by Gregory S. Ostrowski
2023 Retirement Planning Updates
2023 ushers in several cost-of-living adjustments to various retirement savings limits in addition to a host of retirement planning changes as a result of the recently passed SECURE 2.0 Act. While not intended to be an exhaustive list of updates, here’s a rundown of high points we thought were worth sharing:
Higher Contribution Limits to Retirement Accounts1:
The contribution limit for employees who participate in 401(k), 403(b), most 457 plans, and the federal government's Thrift Savings Plan is increased to $22,500, up from $20,500.
The limit on annual contributions to an IRA increased to $6,500, up from $6,000. The IRA catch-up contribution limit for individuals aged 50 and over is not subject to an annual cost of living adjustment and remains $1,000.
The catch-up contribution limit for employees aged 50 and over who participate in 401(k), 403(b), most 457 plans, and the federal government's Thrift Savings Plan is increased to $7,500, up from $6,500. Therefore, participants in 401(k), 403(b), most 457 plans, and the federal government's Thrift Savings Plan who are 50 and older can contribute up to $30,000, starting in 2023. The catch-up contribution limit for employees aged 50 and over who participate in SIMPLE plans is increased to $3,500, up from $3,000.
Required minimum distribution (RMD) age increases from 72 to 732:
The age 72 trigger for taking RMDs is raised to age 73 for individuals who attain age 72 on or after January 1, 2023. Under that effective date, an individual who attains age 72 on or before December 31, 2022, must take an RMD for 2022 and 2023. An individual who turns 72 in 2023 is not required to take an RMD until they turn 73. Custodians are awaiting clarification, but SECURE 2.0 also appears to indicate that the RMD age is pushed back to 75 for individuals who turn 75 in 2033 or later.
Changes to Roth accounts3:
Roth IRAs, 401(k)s and 403(b)s continue to grow in popularity among investors looking to minimize the impact of income taxes on future gains. The new legislation makes these vehicles even more appealing to investors, with a few key changes.
More ways for employees to save for retirement using a Roth: Effective immediately, vested employer contributions are now eligible for Roth treatment. Employers may now offer employees the option to have employer contributions (both matching and nonelective) made to employees’ Roth accounts in 401(k) and 403(b) plans.
No more lifetime RMDs required from employer plan Roth accounts: Effective in 2024, investors with Roth 401(k)s or 403(b)s will no longer be required to take lifetime RMDs from those accounts.
Roth treatment required for some catch-up contributions: Starting in 2024, all catch-up contributions to retirement plans will be made on an after-tax basis for individuals who earn $145,000 or more, even if regular contributions are made on a pre-tax basis.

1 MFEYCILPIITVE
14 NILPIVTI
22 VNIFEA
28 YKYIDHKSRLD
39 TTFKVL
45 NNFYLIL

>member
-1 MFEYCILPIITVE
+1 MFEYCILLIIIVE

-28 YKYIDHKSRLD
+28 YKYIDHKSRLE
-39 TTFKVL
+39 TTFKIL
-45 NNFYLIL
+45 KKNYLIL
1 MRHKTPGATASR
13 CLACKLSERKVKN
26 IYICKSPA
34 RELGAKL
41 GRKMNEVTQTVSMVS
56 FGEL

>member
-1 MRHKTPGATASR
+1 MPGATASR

SIMPLE and SEP Roth IRA options added: Small-business owners now have the option to offer Roth versions of Savings Incentive Match Plan for Employees (SIMPLE) AND Simplified Employee Pension (SEP) IRAs, in addition to traditional versions of those plans.
529-to-Roth rollover option3: Starting in 2024, 529 education plan assets can be rolled over directly into a Roth IRA for the beneficiary of the 529 plan, within certain limitations. This means clients that are concerned about overfunding 529s can err on the side of contributing more, knowing they’ll be able to access at least a portion of those leftover assets without taxes or penalties. The rollover option may also make 529 accounts more appealing to clients who aren’t sure whether their beneficiaries will use the funds for higher education.
There are limitations involved, such that the 529 account must be at least 15 years old with the same named beneficiary during that period; the amount rolled over must have been in the account for at least five years; the Roth account must be in the name of the 529 plan beneficiary; Rollover contributions must be within Roth IRA annual contribution limits ($6,500 in 2023), and is reduced by any “regular” traditional or Roth IRA contributions made by the beneficiary in that year; Rollovers are limited to a maximum of $35,000 per beneficiary over their lifetime.
Expansion of qualified charitable distributions (QCDs)3: QCDs provide one of the most tax-efficient ways for clients to accomplish their charitable giving goals by allowing them to directly transfer funds from a retirement account to a charitable organization. QCDs count against RMDs and allow retirement funds to be used directly for charitable contributions on a pre-tax basis, which allows individuals to make charitable contributions that are not subject to the limitations of an itemized income tax deduction.
Currently, individuals can make up to $100,000 of QCDs annually, beginning at age 70 ½. Under the SECURE 2.0 Act, starting in 2024, the QCD limit will be indexed for inflation, which means it is likely to be substantially more than the current limit.
How do all these changes affect your plans?
As always, everyone has unique circumstances, so reach out to us and we can help determine how these updates may affect your personal situation. We wish you the very best for a healthy and prosperous 2023!
1“401(k) limit increases to $22,500 for 2023, IRA limit rises to $6,500” - 401(k) limit increases to $22,500 for 2023, IRA limit rises to $6,500 | Internal Revenue Service (irs.gov)
2“Get informed on the Secure 2.0 Act” - Jackson National Life
3”5 ways SECURE 2.0 Act may impact wealth management clients” -https://www.capitalgroup.com/advisor/practicelab/articles/secure-act-2-advisor-takeaways.html